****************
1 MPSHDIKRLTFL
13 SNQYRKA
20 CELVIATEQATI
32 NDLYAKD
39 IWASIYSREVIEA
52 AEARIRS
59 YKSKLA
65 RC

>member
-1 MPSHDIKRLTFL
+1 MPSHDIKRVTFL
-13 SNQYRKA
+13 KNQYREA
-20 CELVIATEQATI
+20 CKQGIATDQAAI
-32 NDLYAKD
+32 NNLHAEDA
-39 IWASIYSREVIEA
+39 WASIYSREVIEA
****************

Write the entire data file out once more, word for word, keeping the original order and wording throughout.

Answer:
1 MPSHDIKRLTFL
13 SNQYRKA
20 CELVIATEQATI
32 NDLYAKD
39 IWASIYSREVIEA
52 AEARIRS
59 YKSKLA
65 RC

>member
-1 MPSHDIKRLTFL
+1 MPSHDIKRVTFL
-13 SNQYRKA
+13 KNQYREA
-20 CELVIATEQATI
+20 CKQGIATDQAAI
-32 NDLYAKD
+32 NNLHAEDA
-39 IWASIYSREVIEA
+39 WASIYSREVIEA